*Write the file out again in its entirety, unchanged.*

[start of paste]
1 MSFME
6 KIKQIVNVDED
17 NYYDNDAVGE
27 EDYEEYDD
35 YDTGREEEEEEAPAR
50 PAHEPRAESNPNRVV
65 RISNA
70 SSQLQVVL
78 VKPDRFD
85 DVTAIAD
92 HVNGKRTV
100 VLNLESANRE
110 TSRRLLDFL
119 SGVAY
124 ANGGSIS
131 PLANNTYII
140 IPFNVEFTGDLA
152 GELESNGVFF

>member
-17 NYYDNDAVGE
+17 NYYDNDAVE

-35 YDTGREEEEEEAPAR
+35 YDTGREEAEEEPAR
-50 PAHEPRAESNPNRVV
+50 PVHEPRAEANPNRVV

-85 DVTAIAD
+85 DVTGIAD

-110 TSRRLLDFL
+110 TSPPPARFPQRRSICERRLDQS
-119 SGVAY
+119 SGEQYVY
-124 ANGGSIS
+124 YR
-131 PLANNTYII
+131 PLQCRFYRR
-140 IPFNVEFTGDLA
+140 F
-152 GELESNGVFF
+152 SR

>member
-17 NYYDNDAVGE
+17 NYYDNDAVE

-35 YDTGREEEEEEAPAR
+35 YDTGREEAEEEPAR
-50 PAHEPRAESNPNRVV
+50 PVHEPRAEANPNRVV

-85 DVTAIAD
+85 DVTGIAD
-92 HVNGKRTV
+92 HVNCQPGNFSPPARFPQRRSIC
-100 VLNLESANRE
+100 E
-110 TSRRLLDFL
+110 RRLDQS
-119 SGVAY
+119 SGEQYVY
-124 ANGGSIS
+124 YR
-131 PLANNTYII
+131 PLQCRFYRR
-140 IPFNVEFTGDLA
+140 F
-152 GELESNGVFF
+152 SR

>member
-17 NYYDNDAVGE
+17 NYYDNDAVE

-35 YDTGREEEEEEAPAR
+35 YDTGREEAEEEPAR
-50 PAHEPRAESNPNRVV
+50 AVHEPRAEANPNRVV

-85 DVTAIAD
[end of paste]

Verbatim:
1 MSFME
6 KIKQIVNVDED
17 NYYDNDAVGE
27 EDYEEYDD
35 YDTGREEEEEEAPAR
50 PAHEPRAESNPNRVV
65 RISNA
70 SSQLQVVL
78 VKPDRFD
85 DVTAIAD
92 HVNGKRTV
100 VLNLESANRE
110 TSRRLLDFL
119 SGVAY
124 ANGGSIS
131 PLANNTYII
140 IPFNVEFTGDLA
152 GELESNGVFF

>member
-17 NYYDNDAVGE
+17 NYYDNDAVE

-35 YDTGREEEEEEAPAR
+35 YDTGREEAEEEPAR
-50 PAHEPRAESNPNRVV
+50 PVHEPRAEANPNRVV

-85 DVTAIAD
+85 DVTGIAD

-110 TSRRLLDFL
+110 TSPPPARFPQRRSICERRLDQS
-119 SGVAY
+119 SGEQYVY
-124 ANGGSIS
+124 YR
-131 PLANNTYII
+131 PLQCRFYRR
-140 IPFNVEFTGDLA
+140 F
-152 GELESNGVFF
+152 SR

>member
-17 NYYDNDAVGE
+17 NYYDNDAVE

-35 YDTGREEEEEEAPAR
+35 YDTGREEAEEEPAR
-50 PAHEPRAESNPNRVV
+50 PVHEPRAEANPNRVV

-85 DVTAIAD
+85 DVTGIAD
-92 HVNGKRTV
+92 HVNCQPGNFSPPARFPQRRSIC
-100 VLNLESANRE
+100 E
-110 TSRRLLDFL
+110 RRLDQS
-119 SGVAY
+119 SGEQYVY
-124 ANGGSIS
+124 YR
-131 PLANNTYII
+131 PLQCRFYRR
-140 IPFNVEFTGDLA
+140 F
-152 GELESNGVFF
+152 SR

>member
-17 NYYDNDAVGE
+17 NYYDNDAVE

-35 YDTGREEEEEEAPAR
+35 YDTGREEAEEEPAR
-50 PAHEPRAESNPNRVV
+50 AVHEPRAEANPNRVV

-85 DVTAIAD